The Rangers are 8 – 2…if you want to know why…listen to this podcast.
- Early season observations
- Top surprises from the first 10 games
- Jasen’s day job…
- Paying Josh
Jasen also threw down the gauntlet…let us hear from you!
Apr 17 2012
Apr 16 2012
It’s similar to the delight of consuming a delicious chocolate shake—loving it all the way—even down to the torturous final sip, when you know it’s almost gone.
Some might say that Joe Nathan has slipped some form of anti-goodness into our shakes, making that final sip—the ninth inning—bitter; even disgusting at times.
The side effects to Yu Darvish’s two rough starts have been astutely diagnosed as follows: dizziness, then drowsiness, followed by acute nausea and, finally, a full-on, wig-splitting headache.
But hell, he’s only partly to blame, after all he didn’t force me to drink beer by the gallon during his starts…or did he?
Well, just like that syrupy filth that your Mom used to give you when you had a cough, sometimes you’ve got to put up with the bad in order to get to the good.
Rest assured, for the Texas Rangers it’s mainly all good, but let’s shed some light on the bad.
Joe “XXXXXXX XXXXXX XXXXXXX” Nathan (nickname withheld…hint: rhymes with ‘cod slam smother tucking’)
0-2, 6.00 ERA, 3 Saves, 1 BS, 8 Ks, 0 BBs, 7 hits, 6 IP
We’ve already established that the Rangers are an impressive 8-2. They could have been 9-1 (maybe even 10-0) had it not been for Mr. Two First Names, and his “amazing” slider that seems to break right into the fat part of the opposition’s bats.
Granted, the one or two-win differential doesn’t matter a whole lot, at least not right now. Besides, if the Angels continue to play as they have, we might not have as close a stretch run as originally thought.
Regardless, Nathan has been pretty bad. It’s especially difficult to witness since his stuff seems to be fine, and he ‘s not walking anybody. Literally, he has yet to surrender a free pass.
Here’s hoping last night’s save in Minnesota is a sign of what is to come. It hasn’t been easy, but I’ve already come to grips with Wednesday’s blown-save shellacking. As long as Nathan can stay in a groove, and miss some more bats, he should be fine.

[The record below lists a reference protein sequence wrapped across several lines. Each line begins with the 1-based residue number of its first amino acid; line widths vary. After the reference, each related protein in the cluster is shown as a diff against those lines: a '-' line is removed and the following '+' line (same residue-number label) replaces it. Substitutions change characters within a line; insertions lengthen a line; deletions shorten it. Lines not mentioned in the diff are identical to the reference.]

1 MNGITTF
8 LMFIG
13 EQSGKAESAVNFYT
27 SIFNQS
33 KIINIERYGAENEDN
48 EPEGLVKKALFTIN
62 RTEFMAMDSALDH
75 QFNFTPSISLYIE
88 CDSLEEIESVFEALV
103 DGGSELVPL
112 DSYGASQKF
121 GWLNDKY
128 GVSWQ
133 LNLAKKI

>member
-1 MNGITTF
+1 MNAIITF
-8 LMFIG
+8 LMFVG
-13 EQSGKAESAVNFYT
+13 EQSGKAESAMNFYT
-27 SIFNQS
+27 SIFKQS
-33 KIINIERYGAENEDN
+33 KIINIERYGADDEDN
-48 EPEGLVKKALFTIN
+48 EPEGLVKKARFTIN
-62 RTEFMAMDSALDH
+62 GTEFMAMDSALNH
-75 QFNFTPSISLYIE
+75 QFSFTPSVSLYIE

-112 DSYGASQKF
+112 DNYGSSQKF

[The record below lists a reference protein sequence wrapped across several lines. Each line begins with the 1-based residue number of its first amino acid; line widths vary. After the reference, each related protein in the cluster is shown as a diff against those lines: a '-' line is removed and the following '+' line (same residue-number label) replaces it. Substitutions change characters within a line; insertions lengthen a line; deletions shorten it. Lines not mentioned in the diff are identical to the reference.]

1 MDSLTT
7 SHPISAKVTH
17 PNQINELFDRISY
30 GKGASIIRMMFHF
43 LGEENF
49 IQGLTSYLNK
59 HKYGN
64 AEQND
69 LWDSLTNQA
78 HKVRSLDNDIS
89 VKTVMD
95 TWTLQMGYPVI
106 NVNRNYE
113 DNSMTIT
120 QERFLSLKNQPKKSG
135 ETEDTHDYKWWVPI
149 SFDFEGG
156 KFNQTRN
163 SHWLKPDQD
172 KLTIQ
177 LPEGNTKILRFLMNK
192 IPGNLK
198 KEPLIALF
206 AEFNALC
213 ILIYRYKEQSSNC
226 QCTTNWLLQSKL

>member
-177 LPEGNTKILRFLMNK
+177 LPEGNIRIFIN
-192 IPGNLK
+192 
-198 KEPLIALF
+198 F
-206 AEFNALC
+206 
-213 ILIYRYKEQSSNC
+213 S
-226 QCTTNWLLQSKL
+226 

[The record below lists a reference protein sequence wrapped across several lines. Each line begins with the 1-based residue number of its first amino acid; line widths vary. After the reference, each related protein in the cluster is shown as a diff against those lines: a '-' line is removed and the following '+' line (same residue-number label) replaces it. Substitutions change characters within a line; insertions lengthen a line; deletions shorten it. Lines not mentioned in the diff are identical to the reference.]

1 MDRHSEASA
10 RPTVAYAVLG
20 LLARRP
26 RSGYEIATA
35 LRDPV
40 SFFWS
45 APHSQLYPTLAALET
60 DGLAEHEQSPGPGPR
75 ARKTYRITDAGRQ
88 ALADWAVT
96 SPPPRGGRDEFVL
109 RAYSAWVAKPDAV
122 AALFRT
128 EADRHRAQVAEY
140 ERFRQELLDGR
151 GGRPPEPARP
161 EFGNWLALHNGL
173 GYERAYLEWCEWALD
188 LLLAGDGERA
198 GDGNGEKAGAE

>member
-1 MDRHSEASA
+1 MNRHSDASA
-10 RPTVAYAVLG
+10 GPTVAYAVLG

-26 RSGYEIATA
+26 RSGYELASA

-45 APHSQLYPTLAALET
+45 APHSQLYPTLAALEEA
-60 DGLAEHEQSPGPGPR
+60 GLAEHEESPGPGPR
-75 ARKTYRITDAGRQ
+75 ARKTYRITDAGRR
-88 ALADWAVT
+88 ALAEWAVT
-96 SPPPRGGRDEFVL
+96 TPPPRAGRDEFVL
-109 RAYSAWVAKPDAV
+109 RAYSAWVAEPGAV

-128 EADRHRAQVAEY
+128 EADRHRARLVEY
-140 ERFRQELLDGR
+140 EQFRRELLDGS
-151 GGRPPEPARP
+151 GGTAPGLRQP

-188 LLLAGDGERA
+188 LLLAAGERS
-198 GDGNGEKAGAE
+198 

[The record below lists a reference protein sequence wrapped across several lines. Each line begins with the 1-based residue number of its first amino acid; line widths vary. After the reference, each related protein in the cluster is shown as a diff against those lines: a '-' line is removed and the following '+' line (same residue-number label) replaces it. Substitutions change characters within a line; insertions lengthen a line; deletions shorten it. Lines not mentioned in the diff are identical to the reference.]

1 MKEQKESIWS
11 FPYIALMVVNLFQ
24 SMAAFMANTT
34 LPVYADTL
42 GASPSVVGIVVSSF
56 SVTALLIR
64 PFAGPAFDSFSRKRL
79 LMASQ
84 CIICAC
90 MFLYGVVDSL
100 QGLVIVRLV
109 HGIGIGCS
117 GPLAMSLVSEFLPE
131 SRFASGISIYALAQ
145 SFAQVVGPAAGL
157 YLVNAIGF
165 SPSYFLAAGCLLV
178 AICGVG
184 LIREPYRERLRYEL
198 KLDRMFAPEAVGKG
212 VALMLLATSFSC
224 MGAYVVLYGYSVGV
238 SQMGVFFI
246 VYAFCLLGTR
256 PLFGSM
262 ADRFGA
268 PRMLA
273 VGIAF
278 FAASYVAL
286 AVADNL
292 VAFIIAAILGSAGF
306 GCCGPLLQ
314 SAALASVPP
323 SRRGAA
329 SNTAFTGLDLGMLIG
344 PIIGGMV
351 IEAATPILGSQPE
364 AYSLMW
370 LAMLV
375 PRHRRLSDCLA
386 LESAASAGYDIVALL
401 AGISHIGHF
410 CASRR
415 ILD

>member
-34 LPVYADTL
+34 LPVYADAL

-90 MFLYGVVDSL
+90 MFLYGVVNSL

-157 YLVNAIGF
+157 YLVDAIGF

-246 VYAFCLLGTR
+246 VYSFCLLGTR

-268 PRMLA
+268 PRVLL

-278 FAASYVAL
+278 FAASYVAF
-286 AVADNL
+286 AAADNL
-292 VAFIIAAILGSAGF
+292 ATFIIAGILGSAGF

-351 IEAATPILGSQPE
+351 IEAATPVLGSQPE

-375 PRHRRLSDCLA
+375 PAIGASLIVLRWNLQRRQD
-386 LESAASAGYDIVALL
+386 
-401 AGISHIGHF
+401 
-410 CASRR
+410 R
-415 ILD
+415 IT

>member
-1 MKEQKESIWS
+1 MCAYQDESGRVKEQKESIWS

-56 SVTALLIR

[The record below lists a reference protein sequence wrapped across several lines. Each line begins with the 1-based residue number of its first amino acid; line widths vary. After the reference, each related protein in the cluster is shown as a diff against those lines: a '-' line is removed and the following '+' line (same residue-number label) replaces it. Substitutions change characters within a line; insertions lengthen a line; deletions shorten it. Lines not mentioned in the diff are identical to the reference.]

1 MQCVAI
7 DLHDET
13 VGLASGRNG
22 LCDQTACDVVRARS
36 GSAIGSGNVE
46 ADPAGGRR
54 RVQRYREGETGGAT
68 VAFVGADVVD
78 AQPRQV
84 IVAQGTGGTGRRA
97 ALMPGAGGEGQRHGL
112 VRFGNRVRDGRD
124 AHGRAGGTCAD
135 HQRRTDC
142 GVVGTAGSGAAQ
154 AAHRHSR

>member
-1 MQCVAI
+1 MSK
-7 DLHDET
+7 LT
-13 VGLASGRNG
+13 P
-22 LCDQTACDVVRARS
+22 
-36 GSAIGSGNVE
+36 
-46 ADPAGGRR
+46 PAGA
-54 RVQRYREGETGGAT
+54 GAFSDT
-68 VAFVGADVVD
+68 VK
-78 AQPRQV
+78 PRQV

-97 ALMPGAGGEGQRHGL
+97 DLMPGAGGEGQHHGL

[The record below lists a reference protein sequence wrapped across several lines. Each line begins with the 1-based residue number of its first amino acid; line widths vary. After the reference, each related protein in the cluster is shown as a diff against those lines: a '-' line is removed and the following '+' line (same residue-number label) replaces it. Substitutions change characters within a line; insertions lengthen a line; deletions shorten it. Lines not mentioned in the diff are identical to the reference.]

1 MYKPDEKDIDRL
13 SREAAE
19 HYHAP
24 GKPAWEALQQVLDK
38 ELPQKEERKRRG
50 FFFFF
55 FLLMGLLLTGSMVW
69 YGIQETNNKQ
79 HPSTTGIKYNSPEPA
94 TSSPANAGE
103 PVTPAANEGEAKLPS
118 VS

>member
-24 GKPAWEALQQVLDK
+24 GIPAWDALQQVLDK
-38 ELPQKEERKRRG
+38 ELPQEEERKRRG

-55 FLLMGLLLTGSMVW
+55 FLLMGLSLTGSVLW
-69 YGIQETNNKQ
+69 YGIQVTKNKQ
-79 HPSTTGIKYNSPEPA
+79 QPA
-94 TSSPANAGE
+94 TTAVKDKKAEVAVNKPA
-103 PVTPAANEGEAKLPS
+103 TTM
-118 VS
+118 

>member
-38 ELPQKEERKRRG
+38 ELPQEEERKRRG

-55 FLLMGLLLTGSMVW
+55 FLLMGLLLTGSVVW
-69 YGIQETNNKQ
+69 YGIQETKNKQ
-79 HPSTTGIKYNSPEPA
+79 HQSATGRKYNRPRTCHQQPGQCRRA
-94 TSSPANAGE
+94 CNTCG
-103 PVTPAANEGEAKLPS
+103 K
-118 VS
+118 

Watching Joe Nathan close games gives me a whole new perspective on former closer, Neftali Feliz. It’s similar to watching Michael Young toil around third base when you’re used to watching Adrian Beltre.
1-0, 4.76 ERA, IP: 11.1, Hits: 17, BBs: 8, Ks: 9
Sure, I knew (as we all did) that Darvish wasn’t going to be as good as Justin Verlander immediately. Hell, Justin Verlander wasn’t even Justin Verlander until he had a few starts under his belt.
But, Darvish, in his first two starts has looked more like a young A.J. Burnett.
Ouch. But it’s far too early to close the book on Darvish. Remember, he’s only had two starts, and his second one was much better than his first. He’s also routinely praised for his work ethic, is only 25-years-old and teachable.
And, let’s not forget, that during his most recent start against the Twins, he had to deal with Michael Young playing third base. A folding chair with a Rangers hat would stop more ground balls.
Check out this quote from an unnamed scout on Darvish that appeared in one of Ken Rosenthal’s articles today:
“He’s going to give up a ton of hits,” the scout said. “A lot of his fastballs are very straight. The guy is supposed to throw hard. But he basically pitched at 89 to 92, touching 93-94. That’s pretty good in Japan. It’s not very good here.”
“He has a good cutter, a good curveball. But when he gets in trouble, he turns into a breaking-ball guy – nibble, nibble, he won’t let it go. He reminded me of Dice-K.”
I’m not even a big sabermetrics guy, and this idiotic quote makes me want to agree with the notion that scouts are a bunch of numbskulls.